An outbreak of coronavirus on board the Queen Mary 2 has seen passengers confined to their cabins
Cunard’s famous Queen Mary 2 departed on December 13 from Southampton, destined for various Caribbean islands, via New York, with passengers paying close to £5,000 per person for this fabulous itinerary.
The cruise ship crossed the Atlantic headed for New York, but before they reached their destination, there were already positive Covid cases reported. Ten infected passengers reportedly left the ship in New York, but despite this, the infections spread rapidly among passengers and crew.
With many passengers now confined to their cabins, and told they could not leave, most passengers were not allowed to disembark once the cruise ship reached Barbados. Conditions apparently deteriorated sharply once a large number of the crew also started becoming sick.
Christine Martin, aged 66, and her 70-year-old optometrist husband, Richard, are from Angmering, West Sussex. In late December, despite being triple jabbed, the couple tested positive for Covid-19 during an onboard test.
The Martin’s paid a total of £9,860 for their luxury cruise trip, with Mrs Martin telling Mail Online, “We tested positive for Covid on Tuesday, December 28, and have been in isolation since. It’s been pretty miserable. We do have a balcony for fresh air, but nowhere at all to exercise”.
“It’s hard to know exactly how many people have tested positive as they haven’t told us”, she continued, “but friends who are still allowed to use the dining rooms tell us they are ghostly. The captain regularly speaks on the tannoy to passengers, but never makes any reference to us – the positive passengers – not even a Happy New Year. We feel like lepers”.
“Our food is served on paper plates stone cold. We do get clean linen but only on request. We have had one phone call from a doctor on December 29, other than that, we phone to ask about testing etc. No one has otherwise asked about our general well-being”, Mrs Martin explained.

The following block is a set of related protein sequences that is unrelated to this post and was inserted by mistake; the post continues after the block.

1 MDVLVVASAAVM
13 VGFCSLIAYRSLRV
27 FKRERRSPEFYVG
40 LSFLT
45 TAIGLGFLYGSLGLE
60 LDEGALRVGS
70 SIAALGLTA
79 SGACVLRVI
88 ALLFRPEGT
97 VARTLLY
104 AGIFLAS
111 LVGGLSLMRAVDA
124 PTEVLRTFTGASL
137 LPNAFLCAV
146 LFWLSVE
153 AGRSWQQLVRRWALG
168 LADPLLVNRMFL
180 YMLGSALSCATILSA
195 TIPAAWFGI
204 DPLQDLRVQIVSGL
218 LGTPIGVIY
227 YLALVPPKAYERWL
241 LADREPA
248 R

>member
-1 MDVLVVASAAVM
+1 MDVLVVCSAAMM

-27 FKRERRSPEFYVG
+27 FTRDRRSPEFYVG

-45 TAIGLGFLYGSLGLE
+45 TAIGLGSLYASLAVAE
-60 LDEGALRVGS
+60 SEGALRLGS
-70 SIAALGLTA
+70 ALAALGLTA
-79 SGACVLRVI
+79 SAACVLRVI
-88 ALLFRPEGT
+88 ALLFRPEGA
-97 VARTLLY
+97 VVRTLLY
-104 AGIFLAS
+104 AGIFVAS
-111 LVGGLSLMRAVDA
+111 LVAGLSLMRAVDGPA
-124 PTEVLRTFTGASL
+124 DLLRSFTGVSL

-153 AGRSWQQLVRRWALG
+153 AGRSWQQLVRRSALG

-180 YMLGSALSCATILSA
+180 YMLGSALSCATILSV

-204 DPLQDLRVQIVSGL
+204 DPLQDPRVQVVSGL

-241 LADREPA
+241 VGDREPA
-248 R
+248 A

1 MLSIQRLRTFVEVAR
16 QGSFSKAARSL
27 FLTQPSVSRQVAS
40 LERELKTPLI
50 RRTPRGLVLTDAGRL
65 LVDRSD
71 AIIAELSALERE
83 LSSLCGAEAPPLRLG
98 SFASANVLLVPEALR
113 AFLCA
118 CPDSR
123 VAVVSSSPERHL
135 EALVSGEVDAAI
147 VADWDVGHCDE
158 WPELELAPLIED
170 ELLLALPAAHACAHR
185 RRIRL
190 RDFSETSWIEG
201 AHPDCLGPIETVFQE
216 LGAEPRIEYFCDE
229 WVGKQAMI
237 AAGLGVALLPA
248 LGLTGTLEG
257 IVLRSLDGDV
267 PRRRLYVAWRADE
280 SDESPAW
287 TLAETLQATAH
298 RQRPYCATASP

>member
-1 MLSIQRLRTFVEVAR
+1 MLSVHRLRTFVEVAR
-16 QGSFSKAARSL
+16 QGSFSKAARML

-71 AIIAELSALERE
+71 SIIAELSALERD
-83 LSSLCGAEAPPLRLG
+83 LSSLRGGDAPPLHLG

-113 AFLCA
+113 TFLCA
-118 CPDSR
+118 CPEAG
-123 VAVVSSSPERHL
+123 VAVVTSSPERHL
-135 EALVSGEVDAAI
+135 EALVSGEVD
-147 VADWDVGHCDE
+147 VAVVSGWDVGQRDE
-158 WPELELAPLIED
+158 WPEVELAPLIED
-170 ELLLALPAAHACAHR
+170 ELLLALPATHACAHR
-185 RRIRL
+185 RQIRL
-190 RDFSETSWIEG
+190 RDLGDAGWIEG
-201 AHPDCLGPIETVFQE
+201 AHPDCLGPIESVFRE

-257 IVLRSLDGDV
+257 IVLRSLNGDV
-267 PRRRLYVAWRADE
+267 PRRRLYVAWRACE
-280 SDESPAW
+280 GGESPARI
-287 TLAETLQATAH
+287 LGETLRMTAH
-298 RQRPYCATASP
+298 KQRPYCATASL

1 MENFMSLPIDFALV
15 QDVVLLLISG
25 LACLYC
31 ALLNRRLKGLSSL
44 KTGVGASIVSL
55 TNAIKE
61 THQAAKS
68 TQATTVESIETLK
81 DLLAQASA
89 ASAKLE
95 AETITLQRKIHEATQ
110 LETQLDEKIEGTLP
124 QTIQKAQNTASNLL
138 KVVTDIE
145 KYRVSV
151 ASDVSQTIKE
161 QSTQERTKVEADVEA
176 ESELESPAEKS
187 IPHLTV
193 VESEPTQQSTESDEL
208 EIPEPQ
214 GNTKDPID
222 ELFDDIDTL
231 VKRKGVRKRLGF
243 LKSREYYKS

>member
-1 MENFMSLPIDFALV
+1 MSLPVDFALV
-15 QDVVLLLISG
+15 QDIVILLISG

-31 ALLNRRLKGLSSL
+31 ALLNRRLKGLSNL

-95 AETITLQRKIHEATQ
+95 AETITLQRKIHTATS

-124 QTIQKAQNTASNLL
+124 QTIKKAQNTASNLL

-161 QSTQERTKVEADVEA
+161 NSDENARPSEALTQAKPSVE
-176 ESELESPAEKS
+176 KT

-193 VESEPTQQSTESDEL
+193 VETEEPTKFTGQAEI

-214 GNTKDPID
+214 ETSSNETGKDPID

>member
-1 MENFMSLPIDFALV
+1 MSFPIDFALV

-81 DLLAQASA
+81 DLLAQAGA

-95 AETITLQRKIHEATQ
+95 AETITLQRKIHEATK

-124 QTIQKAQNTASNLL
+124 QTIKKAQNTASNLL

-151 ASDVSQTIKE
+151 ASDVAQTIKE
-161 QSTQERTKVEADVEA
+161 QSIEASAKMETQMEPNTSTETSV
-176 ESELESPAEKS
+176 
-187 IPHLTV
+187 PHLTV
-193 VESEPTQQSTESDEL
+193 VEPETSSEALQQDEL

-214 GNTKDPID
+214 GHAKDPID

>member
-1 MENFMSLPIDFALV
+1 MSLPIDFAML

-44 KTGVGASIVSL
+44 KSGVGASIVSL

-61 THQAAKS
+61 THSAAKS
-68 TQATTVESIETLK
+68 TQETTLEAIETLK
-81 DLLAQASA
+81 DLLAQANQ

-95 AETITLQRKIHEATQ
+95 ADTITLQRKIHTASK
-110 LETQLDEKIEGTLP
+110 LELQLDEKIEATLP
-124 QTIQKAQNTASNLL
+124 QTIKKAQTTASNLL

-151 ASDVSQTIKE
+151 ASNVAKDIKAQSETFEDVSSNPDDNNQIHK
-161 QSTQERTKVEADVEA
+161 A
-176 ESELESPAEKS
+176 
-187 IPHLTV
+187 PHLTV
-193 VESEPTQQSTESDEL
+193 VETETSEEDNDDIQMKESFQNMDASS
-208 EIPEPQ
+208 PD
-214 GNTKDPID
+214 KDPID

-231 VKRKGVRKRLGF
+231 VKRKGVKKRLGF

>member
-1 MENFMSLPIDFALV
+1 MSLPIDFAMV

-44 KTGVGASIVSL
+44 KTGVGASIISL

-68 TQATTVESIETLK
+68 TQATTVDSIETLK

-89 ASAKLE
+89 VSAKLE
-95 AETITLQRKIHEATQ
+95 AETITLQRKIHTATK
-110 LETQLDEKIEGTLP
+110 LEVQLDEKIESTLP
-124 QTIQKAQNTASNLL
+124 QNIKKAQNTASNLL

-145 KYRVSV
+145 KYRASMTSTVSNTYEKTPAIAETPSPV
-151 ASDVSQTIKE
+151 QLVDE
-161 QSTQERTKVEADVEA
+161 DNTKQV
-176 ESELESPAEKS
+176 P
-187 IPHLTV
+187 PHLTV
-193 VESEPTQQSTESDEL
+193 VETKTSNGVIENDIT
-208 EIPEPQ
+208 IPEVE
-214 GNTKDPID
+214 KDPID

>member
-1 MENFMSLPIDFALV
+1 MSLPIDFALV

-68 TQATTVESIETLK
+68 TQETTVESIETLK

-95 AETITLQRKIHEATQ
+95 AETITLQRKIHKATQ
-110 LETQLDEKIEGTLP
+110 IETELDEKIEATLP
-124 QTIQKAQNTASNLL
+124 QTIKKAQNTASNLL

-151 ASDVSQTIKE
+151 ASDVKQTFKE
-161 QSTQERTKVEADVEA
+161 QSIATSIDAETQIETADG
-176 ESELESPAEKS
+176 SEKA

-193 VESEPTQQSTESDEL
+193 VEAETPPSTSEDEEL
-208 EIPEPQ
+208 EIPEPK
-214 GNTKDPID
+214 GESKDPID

Pointing out that they haven’t been too badly affected themselves, Mrs Martin said, “The vaccinations are doing their intended job, and we and the people we have had contact with have said we just feel like a summer cold. Indeed some people haven’t had any symptoms at all”.
Mrs Martin continued, “It all started when we arrived in New York from Southampton, and people started testing positive. We all had a routine test, and those with Covid weren’t allowed to disembark”.
She explained, “We were in New York for three days, then sailed onto the Caribbean with new American passengers on board. Our first stop was supposed to be Tortola, but we weren’t allowed to dock there, and this was the same at all cruise ports, until Barbados”.
Once the boat docked in Bridgetown, Barbados, it stayed docked for three days. This meant that its next three stops on the itinerary, at Roseau in Dominica, Philipsburg in the Dutch Antilles, and again in New York, were all scrapped.
With many passengers still isolating in their cabins, the Queen Mary 2 is now sailing back to Southampton. It is believed that new workers had to be brought onto the ship due to so many crew being quarantined.
“Only those passengers who had booked an organised trip could go ashore. By then Covid was becoming more of a problem to the degree that the Captain decided we could not go onto our last port of call, or back to New York”, elaborated Mrs Martin.
“The passengers who were to disembark in New York were flown back from Barbados, and of those disembarking at Southampton who wanted to fly back rather stay on the ship, as many as possible were flown back to the UK”, she continued.
Adding, “A lot of the problem has been the complete lack of information from the Bridge as to the extent of Covid on board, and in fact anything else. Of course, it goes without saying that Covid needs to be taken seriously, but the lack of information given is intolerable”.
A spokesperson for the cruise ship said, “Cunard has a comprehensive, approved, and audited set of enhanced protocols in place to protect the health and wellbeing of guests, crew, and the communities we visit and best manage against Covid-19”.
They continued, “This framework includes a requirement for all guests, as well as all crew (as a condition of employment) to be fully vaccinated, as well as testing before boarding our ships, and testing on board as required by certain ports of call”.
“Should any guest test positive for Covid-19 whilst on board, they and their close contacts will move to dedicated isolation cabins for their and other guests’ well-being. This will be for either the duration of the required isolation, or to the next port of call, or to the scheduled port of disembarkation”, they added.
Before concluding, “All guests in isolation can request room service, from the full dining room and in-stateroom menus at any time, and have the support of ship’s crew throughout”, as reported by dailymail.co.uk.